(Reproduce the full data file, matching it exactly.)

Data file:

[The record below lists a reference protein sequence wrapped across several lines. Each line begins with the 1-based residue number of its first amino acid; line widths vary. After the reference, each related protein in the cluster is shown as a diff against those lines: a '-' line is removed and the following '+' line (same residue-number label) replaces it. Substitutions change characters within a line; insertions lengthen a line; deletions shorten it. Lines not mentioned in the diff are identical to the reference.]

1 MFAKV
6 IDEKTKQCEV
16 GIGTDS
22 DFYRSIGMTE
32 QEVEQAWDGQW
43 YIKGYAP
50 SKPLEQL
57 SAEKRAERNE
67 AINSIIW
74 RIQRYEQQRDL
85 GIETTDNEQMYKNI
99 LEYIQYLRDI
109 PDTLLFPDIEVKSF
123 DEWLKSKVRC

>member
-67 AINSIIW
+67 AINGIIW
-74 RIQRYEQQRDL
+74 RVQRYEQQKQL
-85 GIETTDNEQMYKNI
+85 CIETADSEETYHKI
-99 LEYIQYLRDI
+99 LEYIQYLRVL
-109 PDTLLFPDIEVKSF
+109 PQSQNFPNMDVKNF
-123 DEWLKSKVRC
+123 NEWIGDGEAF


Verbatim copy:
[The record below lists a reference protein sequence wrapped across several lines. Each line begins with the 1-based residue number of its first amino acid; line widths vary. After the reference, each related protein in the cluster is shown as a diff against those lines: a '-' line is removed and the following '+' line (same residue-number label) replaces it. Substitutions change characters within a line; insertions lengthen a line; deletions shorten it. Lines not mentioned in the diff are identical to the reference.]

1 MFAKV
6 IDEKTKQCEV
16 GIGTDS
22 DFYRSIGMTE
32 QEVEQAWDGQW
43 YIKGYAP
50 SKPLEQL
57 SAEKRAERNE
67 AINSIIW
74 RIQRYEQQRDL
85 GIETTDNEQMYKNI
99 LEYIQYLRDI
109 PDTLLFPDIEVKSF
123 DEWLKSKVRC

>member
-67 AINSIIW
+67 AINGIIW
-74 RIQRYEQQRDL
+74 RVQRYEQQKQL
-85 GIETTDNEQMYKNI
+85 CIETADSEETYHKI
-99 LEYIQYLRDI
+99 LEYIQYLRVL
-109 PDTLLFPDIEVKSF
+109 PQSQNFPNMDVKNF
-123 DEWLKSKVRC
+123 NEWIGDGEAF